Now Abukhalil is just making things up. I’ve seen numerous articles in the Western press that allude to the fact that many people in Syria stand by the regime out of fear of what may happen post-Assad. Abukhalil wants to get in his own talking point, the ridiculous fallacy that durability equals popularity. How long did Qadafi last? Quite a long time. Where did his tens of thousands of supporters disappear to when Tripoli fell? How long did Saddam last? A decade under sanctions, and yet scant few Iraqis shed any tears over his overthrow. And just ask the people of Western and Eastern Europe how long a tyrannical occupation power can last if it has the tanks and guns to impose their will, as the Nazis and Soviet Union did.

4) Lack of verification of published information.

This charge is so lacking in substance, it could mean anything. Western journalists have risked their lives to report from inside Syria. When they have been able to report freely, away from their mukhabarat minders, these reporters have confirmed the revolution activists’ versions of events.

5) Covering the story of Syria from other capitals, primarily Beirut

*facepalm* Does Abukhalil have no shame? This is a man who hasn’t lived in the Arab world since he fled to American in 1983. Not once has he himself been to Syria. For most of its existence, his cherished PLO lived and worked in exile, in Jordan, Lebanon and Tunisia. Western reporters report from Beirut and Amman out of necessity. To Abukhalil’s Baathist friends, a free press in Syria is as welcome as a dozen NATO divisions.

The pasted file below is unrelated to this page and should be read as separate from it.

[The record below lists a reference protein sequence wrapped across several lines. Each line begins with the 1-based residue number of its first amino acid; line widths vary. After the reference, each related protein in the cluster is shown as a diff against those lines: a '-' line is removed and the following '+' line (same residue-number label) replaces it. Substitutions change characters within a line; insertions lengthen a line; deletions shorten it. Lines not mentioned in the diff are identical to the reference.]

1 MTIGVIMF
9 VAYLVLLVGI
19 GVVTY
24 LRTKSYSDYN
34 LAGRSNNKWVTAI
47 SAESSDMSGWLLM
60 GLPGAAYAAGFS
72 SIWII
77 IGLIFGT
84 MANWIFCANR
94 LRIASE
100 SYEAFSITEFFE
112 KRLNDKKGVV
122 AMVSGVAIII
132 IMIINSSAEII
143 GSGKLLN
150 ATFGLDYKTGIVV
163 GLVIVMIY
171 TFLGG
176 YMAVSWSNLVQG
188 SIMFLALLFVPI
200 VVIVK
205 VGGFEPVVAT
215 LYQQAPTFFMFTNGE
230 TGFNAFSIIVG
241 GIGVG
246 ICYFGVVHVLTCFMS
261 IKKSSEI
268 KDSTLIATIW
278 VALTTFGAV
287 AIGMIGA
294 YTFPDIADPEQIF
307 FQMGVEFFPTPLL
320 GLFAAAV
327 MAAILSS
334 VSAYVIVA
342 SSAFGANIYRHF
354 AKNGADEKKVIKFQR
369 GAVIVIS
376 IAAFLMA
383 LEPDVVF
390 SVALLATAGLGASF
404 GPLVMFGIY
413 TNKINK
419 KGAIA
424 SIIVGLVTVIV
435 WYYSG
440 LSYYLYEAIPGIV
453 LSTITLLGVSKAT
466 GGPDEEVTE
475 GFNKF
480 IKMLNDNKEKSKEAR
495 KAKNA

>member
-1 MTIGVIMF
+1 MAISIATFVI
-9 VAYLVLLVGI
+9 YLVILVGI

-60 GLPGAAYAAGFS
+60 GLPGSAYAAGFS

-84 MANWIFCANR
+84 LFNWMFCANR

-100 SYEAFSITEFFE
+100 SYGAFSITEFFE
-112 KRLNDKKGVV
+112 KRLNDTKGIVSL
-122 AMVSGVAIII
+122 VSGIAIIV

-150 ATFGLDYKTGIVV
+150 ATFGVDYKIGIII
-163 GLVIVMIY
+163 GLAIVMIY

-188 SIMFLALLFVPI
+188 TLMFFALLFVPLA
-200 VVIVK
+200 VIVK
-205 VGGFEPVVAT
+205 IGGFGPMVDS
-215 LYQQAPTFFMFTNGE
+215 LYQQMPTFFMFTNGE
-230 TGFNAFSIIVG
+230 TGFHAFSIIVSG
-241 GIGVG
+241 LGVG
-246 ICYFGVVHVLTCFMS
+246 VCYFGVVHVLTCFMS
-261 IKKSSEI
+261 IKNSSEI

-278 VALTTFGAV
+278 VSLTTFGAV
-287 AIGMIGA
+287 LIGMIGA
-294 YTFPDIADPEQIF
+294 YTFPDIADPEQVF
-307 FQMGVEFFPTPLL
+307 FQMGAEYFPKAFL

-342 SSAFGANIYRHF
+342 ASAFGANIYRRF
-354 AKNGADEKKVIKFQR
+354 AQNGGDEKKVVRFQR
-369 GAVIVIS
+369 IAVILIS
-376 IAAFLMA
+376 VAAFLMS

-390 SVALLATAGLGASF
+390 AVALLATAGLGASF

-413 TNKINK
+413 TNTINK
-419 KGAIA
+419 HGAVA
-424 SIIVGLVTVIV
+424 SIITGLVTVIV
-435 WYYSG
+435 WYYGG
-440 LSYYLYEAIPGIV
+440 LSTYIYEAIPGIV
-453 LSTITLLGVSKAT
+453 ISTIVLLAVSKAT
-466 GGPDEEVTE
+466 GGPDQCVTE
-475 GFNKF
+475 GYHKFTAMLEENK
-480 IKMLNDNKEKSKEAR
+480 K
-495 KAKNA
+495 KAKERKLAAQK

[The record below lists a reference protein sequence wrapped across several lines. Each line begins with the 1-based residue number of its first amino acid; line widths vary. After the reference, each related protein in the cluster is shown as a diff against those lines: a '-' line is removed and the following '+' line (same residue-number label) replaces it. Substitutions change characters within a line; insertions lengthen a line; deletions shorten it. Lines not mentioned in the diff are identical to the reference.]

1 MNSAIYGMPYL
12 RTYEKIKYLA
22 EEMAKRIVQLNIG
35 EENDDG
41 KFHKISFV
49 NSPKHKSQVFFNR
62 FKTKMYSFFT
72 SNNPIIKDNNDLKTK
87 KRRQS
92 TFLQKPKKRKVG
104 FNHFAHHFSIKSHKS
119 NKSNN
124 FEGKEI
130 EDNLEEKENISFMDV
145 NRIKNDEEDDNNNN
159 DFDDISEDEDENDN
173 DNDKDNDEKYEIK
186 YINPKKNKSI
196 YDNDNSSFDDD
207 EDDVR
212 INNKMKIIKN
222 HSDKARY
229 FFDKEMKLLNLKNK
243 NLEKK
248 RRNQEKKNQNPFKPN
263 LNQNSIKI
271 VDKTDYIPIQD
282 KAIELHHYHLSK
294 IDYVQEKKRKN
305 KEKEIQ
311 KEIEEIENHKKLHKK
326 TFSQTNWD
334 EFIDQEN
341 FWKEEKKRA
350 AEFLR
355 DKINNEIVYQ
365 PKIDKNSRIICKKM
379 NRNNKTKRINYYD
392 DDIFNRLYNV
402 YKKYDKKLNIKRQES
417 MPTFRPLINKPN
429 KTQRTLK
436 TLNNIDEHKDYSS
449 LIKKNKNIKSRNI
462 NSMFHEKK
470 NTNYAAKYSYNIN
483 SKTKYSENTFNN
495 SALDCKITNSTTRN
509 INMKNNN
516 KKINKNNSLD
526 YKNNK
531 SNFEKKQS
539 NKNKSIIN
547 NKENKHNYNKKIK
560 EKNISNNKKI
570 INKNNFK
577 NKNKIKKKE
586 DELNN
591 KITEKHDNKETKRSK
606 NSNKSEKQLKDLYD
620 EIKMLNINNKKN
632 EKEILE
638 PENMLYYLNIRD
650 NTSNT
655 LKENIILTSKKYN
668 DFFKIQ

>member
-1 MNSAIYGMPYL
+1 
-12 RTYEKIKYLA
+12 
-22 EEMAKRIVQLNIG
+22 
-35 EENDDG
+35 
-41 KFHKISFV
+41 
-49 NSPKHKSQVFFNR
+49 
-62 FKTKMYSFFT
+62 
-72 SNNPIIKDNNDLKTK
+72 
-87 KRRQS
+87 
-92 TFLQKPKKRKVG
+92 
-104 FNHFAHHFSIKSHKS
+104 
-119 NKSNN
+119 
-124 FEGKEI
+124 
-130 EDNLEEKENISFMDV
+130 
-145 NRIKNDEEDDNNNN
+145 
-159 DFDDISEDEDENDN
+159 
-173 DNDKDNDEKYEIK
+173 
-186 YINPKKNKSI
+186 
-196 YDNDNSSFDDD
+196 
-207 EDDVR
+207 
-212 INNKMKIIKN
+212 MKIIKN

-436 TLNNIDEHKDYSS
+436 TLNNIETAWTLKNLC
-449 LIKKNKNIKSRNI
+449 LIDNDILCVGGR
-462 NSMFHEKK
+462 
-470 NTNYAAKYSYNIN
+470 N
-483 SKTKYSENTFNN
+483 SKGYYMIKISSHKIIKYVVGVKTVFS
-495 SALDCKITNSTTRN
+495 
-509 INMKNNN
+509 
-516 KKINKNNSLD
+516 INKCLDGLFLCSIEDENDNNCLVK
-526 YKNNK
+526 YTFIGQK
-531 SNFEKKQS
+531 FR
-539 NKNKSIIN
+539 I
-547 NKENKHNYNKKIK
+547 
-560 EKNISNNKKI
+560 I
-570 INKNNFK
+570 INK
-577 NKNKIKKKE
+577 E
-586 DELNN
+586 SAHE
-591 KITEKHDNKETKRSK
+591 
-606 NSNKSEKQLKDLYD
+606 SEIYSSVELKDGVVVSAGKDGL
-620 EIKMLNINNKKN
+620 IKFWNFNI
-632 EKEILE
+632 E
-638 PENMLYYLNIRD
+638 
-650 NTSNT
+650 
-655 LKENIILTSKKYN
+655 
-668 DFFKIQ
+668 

6) Covering up war crimes and other misdeeds by the Free Syrian Army.

Rubbish. Numerous articles have appeared in the Western press about the acts of some minor groups that carry out kidnappings and summary executions in the name of the Free Syrian Army. What Abukhalil neglects to mention is that the FSA itself has been unflinching in taking on such criminal elements.

7) The lack of hesitation to report lies and fabrications as long as they serve the cause of Western governments

Living in the West obviously hasn’t educated Abukhalil yet to the fact that there does not exist a monolithic, “Your-wish-is-my-command” corp of press in existence in North America and Europe. The right and the left are always at each other’s throats. Abukhalil’s shocking ignorance in claiming that conservative newspapers would do as Obama commands is astonishing for someone who actually teaches at the university level.

The rest of Abukhalil’s points are lacking in substance, and just serve as filler to take up space.

It is shocking and shameful that Abukhalil continues to try to muddy the waters, and deflect attention away from the undeniable crimes of the Baathist regime, with his infantile and insubstantial whining that Syrian activists use Skype and his absurd demands that Western journalists divulge the names, addresses and other personnel details of their Syrian sources.

It is shocking and shameful that Abukhakil would ignore the magnificent work of journalists like the BBC’s Paul Woods, who has unflinchingly put himself in harm’s way to report on events in Syria.

It is shocking and shameful that Abukhalil ignores the sacrifices made by journalists like Anthony Shadid, Marie Colvin and Rémi Ochlik to do what his Baathist friends fear most; report directly from the places the regime is oppressing.

It is shocking and shameful that Abukhalil has, apparently, no shame himself. Where shame should be, only an angry impotence exists.